In combat the potential to improve results by taking penalties is dramatic, though. A swordsman with ludicrous skill can make Rapid, Deceptive, Committed Attacks, while targeting vital areas through gaps in armor, becoming a whirlwind of death.
And if the players have enough points to play with that they can afford master-level skills without taking dangerous weaknesses in other areas, then the GM should be putting them in situations where high skill penalties are unavoidable. Otherwise the adventures aren't scaled to the power level of the characters.
---------- Post added at 10:17 PM ---------- Previous post was at 09:40 PM ----------
I'm a fan of GURPS. I like how the rules try to simulate the action in a general way, rather than reducing everything to abstractions. I find I can use it to run everything I want to GM, and resolve things fairly quickly and smoothly.
I used to use BRP for Call of Cthulhu, and GURPS for everything else. The rules-light nature of BRP is a point in its favor, and I like the innovative experience mechanic. But the randomness of the system sometimes caused issues, and some rules were a little too abstract. The rules for double-barreled shotguns caused some scowling in my group, for instance.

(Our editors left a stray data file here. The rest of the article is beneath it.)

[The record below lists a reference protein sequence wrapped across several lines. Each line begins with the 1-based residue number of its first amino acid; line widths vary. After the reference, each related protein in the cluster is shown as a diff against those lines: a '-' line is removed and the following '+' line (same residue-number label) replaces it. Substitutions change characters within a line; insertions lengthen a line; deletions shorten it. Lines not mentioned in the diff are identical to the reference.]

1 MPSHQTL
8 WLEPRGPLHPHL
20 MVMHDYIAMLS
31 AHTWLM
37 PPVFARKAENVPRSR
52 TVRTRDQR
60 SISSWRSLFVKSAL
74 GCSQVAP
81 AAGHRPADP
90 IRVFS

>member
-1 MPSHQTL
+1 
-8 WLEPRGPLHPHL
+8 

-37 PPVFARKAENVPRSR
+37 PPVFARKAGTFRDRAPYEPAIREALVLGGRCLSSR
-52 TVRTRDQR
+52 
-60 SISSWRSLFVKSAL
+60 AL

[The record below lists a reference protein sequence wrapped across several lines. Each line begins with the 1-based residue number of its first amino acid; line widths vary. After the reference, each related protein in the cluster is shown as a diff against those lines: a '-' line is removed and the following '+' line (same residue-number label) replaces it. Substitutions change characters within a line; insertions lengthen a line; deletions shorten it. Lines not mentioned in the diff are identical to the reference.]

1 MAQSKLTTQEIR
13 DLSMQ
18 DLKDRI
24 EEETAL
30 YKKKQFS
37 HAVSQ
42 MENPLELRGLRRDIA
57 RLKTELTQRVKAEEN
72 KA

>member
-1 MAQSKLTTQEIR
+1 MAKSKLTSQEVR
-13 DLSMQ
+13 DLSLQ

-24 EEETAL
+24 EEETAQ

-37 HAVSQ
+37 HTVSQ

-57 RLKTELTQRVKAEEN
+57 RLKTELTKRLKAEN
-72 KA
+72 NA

CoC turns out to be an easy setting to convert to GURPS. Once you get the hang of it, you can read an adventure written for BRP and convert stats to GURPS in your head. So I just didn't need to use BRP. And I prefer to devote as much of my limited brainpower as possible to the campaign, not to keeping multiple systems straight.
---------- Post added at 10:46 PM ---------- Previous post was at 10:17 PM ----------
I notice some people comment that they like GURPS for some genres, but not for superheroes. I wonder, are they talking about the current edition of GURPS? The Supers sourcebook for 3e was one of that edition's low points, but the 4e version is much better. I can't say a lot about it, since I don't GM Supers games. But I find it is much better liked. I have a copy, but I only mine it for ideas to use in other genres.
People sometimes say "GURPS" when they mean "GURPS Third Edition". Considering that 3e was retired nearly a decade ago, that seems strange to me. If you don't specify an edition, the implication should be 4e. But not everyone seems to see it that way.